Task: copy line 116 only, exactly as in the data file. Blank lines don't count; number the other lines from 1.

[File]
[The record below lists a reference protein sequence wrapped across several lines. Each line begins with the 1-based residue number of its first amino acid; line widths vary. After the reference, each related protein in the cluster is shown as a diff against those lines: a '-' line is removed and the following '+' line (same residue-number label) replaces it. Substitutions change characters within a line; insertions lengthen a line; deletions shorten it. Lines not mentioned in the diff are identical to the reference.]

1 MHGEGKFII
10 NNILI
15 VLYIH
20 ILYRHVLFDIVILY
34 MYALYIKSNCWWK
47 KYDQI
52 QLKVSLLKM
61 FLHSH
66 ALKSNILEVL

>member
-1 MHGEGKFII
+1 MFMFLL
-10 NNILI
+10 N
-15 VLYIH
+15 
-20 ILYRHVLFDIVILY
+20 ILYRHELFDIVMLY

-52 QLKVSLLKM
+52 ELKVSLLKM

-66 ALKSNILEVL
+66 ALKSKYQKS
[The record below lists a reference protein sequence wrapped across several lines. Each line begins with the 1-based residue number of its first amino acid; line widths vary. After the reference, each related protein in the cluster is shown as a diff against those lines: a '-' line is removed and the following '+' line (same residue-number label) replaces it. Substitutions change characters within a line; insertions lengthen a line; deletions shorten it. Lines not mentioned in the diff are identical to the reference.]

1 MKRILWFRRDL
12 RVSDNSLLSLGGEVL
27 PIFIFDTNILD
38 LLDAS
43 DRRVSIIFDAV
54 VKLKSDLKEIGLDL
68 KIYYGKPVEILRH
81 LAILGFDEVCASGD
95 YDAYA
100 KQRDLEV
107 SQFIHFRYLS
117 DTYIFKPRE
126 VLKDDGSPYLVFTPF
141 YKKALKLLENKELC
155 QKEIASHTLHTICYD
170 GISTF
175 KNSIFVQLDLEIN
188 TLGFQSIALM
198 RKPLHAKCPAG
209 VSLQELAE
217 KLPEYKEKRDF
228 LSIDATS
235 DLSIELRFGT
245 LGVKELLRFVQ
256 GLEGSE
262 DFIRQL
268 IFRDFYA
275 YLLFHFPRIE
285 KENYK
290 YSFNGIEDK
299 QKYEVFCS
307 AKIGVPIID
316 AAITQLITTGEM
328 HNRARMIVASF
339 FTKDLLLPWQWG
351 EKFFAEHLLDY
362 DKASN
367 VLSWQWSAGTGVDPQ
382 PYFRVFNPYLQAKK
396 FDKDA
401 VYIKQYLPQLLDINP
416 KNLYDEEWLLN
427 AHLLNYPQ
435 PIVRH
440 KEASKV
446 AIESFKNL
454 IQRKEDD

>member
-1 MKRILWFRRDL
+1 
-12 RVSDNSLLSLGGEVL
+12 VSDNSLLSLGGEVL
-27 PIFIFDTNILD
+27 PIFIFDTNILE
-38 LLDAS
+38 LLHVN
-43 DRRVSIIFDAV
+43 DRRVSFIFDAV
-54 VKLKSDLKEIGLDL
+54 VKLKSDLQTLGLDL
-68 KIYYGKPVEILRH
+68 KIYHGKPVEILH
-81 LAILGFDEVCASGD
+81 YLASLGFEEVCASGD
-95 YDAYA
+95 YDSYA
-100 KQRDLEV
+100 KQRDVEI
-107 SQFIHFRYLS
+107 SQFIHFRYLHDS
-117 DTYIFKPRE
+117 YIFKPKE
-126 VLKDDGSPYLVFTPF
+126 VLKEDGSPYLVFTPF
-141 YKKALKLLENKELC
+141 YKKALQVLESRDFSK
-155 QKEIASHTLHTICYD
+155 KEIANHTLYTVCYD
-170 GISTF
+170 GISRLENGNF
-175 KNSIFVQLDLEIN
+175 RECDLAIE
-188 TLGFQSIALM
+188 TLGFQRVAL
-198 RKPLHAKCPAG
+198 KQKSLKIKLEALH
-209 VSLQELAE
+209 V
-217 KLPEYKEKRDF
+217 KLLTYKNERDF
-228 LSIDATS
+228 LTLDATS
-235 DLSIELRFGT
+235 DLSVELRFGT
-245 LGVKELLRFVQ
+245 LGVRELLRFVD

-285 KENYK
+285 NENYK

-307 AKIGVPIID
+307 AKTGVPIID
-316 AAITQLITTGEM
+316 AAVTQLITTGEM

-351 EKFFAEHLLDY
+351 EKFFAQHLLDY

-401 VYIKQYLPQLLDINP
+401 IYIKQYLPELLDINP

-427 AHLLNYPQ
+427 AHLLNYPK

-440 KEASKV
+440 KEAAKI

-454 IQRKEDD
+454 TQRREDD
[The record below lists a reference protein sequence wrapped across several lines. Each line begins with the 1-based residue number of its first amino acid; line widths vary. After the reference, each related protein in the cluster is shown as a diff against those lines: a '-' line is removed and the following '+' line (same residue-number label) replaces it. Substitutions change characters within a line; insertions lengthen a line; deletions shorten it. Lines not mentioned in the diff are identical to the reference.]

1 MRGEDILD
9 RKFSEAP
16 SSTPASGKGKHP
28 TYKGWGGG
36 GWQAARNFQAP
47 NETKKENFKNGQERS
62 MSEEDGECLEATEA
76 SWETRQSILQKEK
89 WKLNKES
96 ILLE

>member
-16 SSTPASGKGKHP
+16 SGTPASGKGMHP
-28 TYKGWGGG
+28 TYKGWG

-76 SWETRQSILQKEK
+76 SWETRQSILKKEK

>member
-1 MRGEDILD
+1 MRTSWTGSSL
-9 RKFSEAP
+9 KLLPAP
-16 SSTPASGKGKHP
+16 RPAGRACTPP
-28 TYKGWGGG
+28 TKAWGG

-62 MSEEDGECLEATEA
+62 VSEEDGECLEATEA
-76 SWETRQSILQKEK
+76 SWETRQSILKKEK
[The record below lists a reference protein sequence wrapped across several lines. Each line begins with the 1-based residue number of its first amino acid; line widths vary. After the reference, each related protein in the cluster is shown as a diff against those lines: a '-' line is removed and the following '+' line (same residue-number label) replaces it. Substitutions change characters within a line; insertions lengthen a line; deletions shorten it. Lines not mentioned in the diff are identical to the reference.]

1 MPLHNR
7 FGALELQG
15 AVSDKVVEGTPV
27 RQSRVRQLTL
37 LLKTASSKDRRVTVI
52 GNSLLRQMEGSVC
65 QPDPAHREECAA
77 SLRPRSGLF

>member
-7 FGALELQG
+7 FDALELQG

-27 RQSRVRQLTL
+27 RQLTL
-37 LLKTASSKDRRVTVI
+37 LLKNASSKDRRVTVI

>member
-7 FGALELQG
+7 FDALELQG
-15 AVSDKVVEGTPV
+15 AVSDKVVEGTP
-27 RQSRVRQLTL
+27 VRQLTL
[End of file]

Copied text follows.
+228 LTLDATS